Dr Michael Antoniou is molecular geneticist at King’s College London

Some members of the outgoing European Commission want to change the EU legislation on genetically modified (GM) foods and crops to accommodate the products of new gene-editing techniques, often called “new plant breeding techniques” or NBTs.

Agriculture Commissioner Phil Hogan said DG SANTE “has already prepared the ground for a new initiative on gene editing to overhaul the current GMO legislation”. The “initiative” will be taken up by the new Commission after this year’s elections.

28.06.2019 |

EFSA gene drive working group fails independence test

Gene drive, a new genetic engineering technique potentially as powerful as it is controversial, is undergoing regulatory evaluation by the European Food Safety Authority (EFSA). But as a majority of experts tasked to assess the technology’s potential risks have financial links with organisations developing the technology, the assessment is mired in conflicts of interest. Time for the EU Parliament to increase the pressure on the agency to tighten its independence policy.

Obvious and serious conflicts of interest are still not in the past for the European Food Safety Authority (EFSA): a look at the agency’s working group on the risks associated to the gene drive technology makes this quite clear. Two-thirds of its members have financial links with organisations developing this technology. For instance, two of the appointed experts are receiving funding from the Bill & Melinda Gates Foundation, which in turn funds lobby work in favour of the technology. Even according to EFSA’s own, rather weak, independence policy, one of these appointments should not have been made due to obvious conflicts of interest.

So why did EFSA put together such a problematic expert panel on an issue that is this sensitive? The agency has defended its choices, stating that the appointments are compliant with its independence rules – a claim which is in one case is simply incorrect. Apart from showing that EFSA does not therefore seem to properly implement its own rules, the fact that several other grave conflicts of interest did not even trigger the policy demonstrates that there are still severe loopholes.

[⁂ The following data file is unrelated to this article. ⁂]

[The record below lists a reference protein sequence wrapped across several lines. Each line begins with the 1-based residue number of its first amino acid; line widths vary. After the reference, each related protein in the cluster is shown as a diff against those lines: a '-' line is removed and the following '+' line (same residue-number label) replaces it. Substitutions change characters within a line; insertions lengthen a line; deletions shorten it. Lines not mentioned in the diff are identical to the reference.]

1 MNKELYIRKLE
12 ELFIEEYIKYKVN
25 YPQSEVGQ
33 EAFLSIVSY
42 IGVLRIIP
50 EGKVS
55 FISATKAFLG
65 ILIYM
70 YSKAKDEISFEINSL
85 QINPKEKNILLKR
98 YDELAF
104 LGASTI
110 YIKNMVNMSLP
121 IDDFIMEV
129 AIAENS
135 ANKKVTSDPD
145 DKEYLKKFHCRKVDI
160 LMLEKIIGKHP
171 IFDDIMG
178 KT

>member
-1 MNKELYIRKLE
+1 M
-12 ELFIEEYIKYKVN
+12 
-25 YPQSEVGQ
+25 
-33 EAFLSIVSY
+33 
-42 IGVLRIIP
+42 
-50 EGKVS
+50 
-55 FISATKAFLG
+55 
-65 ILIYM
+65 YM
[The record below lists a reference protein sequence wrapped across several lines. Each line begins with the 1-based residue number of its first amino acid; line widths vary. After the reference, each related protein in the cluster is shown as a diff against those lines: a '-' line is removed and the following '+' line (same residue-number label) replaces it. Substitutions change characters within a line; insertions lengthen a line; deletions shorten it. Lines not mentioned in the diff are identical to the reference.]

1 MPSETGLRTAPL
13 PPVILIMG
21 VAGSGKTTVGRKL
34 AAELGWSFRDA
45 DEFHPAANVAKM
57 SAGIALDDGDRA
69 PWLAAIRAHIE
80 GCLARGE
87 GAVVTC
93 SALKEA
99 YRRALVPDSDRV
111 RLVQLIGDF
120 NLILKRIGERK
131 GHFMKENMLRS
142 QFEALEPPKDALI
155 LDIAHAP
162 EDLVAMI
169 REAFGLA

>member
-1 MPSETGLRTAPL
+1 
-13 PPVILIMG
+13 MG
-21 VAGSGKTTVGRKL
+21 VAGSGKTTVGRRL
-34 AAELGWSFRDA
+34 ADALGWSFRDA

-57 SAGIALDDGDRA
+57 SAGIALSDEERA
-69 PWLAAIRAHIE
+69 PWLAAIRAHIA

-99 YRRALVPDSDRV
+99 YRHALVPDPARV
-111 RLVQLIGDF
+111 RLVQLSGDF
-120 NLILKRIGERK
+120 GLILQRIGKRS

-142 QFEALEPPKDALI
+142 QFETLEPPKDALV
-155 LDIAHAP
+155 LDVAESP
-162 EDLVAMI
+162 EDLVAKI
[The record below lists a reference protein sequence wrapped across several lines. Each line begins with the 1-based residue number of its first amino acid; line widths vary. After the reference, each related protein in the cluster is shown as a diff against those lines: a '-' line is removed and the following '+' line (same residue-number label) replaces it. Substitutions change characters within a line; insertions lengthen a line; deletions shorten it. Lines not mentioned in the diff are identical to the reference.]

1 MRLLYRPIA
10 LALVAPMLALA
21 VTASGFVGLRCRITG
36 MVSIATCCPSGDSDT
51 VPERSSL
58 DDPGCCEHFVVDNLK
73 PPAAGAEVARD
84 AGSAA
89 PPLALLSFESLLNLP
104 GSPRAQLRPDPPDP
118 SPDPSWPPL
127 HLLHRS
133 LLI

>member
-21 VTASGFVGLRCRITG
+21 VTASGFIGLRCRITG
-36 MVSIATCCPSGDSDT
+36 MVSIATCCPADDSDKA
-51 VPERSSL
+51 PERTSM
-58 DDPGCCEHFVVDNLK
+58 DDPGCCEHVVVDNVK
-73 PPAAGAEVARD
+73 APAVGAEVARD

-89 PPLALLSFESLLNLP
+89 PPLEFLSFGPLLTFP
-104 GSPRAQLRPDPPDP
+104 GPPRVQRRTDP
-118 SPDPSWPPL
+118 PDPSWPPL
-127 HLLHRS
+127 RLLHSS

After so many years of EFSA’s poor implementation and partial disregard of repeated EU Parliament requests to fix its independence policy, wouldn’t it be time for Parliamentarians to step up the pressure on this EU agency?

17.06.2019 |

New GMOs: Coming to your dinner plate soon?

Did you think GM crops and foods had pretty much gone away in Europe? Now they’re set to return.

If lobbyists get their way, new genetically modified (GM) crops, foods, and farm animals will appear in our fields and on our dinner plates – with few or no safety checks and no labelling.

These new GM crops and foods are produced with so-called gene-editing techniques. Gene-edited organisms already developed include super-muscled pigs (similar to the one in the image above), a non-browning mushroom, and a soybean that produces altered fats.

GMO companies are also planning to market a new generation of gene-edited herbicide-tolerant crops, including wheat. These plants are engineered to survive being sprayed with large amounts of toxic herbicides, such as those based on glyphosate.